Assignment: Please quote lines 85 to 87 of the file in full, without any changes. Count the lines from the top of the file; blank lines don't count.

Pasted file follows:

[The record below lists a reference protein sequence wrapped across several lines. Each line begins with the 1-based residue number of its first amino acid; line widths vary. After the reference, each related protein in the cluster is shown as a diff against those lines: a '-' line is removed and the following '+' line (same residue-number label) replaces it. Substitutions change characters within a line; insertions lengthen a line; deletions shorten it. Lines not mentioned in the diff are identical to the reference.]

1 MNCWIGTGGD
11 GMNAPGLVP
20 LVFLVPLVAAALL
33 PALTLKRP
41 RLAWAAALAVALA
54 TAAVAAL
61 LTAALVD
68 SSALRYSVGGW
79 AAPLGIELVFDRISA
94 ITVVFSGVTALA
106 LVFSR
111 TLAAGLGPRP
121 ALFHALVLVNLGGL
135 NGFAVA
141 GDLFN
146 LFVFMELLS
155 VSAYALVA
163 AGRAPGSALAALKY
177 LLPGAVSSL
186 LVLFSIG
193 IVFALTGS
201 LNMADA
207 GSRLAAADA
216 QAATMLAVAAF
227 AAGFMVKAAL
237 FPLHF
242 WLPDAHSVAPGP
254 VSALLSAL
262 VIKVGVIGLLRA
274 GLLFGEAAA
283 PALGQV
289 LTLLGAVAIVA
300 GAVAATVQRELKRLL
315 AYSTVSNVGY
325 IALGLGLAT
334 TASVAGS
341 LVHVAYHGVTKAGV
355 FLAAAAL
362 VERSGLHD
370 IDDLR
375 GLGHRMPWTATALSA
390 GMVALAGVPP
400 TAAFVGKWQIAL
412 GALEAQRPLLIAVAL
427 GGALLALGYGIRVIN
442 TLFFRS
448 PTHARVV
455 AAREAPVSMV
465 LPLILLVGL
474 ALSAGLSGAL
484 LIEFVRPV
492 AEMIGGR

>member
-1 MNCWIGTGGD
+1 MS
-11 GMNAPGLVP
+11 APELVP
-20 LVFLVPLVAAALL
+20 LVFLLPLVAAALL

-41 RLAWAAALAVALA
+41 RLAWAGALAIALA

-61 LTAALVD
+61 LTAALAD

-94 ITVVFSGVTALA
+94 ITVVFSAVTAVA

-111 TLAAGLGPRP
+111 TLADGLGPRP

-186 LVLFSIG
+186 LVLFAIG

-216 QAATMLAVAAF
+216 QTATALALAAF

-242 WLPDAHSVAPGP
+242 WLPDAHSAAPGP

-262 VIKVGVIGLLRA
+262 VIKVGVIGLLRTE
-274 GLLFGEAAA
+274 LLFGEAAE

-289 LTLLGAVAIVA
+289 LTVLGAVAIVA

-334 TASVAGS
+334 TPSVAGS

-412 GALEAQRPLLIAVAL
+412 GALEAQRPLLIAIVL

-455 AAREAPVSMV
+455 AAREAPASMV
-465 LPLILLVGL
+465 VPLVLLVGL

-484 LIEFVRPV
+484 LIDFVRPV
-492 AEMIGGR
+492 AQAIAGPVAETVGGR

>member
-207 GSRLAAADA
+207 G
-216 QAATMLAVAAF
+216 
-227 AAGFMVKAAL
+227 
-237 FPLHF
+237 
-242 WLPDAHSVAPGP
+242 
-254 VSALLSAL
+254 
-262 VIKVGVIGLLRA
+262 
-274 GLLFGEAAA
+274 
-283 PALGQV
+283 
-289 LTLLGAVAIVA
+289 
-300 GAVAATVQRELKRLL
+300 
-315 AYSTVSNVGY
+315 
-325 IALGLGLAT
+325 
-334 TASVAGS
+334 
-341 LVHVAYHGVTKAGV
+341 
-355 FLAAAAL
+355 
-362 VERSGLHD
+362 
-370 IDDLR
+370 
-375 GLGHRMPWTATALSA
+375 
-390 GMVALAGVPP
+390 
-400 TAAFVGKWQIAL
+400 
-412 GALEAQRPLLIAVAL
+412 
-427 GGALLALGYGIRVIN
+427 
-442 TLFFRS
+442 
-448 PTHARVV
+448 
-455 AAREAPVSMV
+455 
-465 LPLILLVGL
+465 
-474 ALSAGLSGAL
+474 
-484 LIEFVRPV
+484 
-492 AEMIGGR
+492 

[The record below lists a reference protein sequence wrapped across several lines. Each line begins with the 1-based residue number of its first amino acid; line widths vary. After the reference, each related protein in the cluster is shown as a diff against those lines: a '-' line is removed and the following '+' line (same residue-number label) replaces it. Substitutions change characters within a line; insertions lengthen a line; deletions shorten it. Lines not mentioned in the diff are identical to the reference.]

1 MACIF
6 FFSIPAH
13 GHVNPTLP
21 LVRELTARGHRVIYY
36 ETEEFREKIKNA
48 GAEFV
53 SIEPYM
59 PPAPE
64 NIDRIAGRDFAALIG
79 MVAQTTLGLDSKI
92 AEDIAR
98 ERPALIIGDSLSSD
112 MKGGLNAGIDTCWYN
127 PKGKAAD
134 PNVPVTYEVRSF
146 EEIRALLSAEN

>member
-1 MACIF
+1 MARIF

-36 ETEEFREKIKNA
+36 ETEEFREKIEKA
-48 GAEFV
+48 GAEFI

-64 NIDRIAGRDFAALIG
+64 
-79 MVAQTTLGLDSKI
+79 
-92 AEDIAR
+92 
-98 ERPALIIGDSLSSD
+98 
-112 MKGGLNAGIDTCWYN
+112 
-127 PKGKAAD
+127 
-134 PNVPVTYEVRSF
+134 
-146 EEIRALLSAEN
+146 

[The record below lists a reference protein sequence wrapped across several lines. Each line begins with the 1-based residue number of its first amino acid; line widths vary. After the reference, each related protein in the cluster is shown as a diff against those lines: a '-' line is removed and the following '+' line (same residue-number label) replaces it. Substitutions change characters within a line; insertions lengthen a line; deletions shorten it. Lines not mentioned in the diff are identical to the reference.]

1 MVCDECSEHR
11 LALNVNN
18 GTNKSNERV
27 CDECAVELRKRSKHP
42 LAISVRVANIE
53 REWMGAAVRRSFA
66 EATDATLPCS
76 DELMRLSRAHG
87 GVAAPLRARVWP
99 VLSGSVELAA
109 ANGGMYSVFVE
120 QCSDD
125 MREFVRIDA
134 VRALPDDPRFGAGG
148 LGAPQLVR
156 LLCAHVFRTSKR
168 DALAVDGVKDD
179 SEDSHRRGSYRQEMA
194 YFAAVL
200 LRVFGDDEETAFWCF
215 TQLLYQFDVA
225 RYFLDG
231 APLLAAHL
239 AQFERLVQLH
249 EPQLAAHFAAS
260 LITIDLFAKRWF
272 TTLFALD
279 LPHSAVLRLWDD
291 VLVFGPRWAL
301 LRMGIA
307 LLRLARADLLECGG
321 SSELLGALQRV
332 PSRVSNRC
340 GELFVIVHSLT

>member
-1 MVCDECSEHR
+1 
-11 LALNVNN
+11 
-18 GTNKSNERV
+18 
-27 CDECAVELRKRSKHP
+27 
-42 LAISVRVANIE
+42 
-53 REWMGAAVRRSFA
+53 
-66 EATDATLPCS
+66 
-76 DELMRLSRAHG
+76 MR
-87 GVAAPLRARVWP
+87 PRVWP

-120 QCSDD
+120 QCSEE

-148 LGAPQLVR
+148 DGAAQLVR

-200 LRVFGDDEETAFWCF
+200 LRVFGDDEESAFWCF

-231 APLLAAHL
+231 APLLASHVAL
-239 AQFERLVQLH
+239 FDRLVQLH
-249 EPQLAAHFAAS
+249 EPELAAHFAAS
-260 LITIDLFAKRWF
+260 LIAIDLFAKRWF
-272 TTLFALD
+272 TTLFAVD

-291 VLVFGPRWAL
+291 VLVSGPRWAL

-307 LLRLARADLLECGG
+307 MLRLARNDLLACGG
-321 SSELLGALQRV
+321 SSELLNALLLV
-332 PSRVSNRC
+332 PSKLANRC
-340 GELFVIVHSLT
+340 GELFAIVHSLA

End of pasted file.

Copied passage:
-455 AAREAPVSMV
+455 AAREAPASMV
-465 LPLILLVGL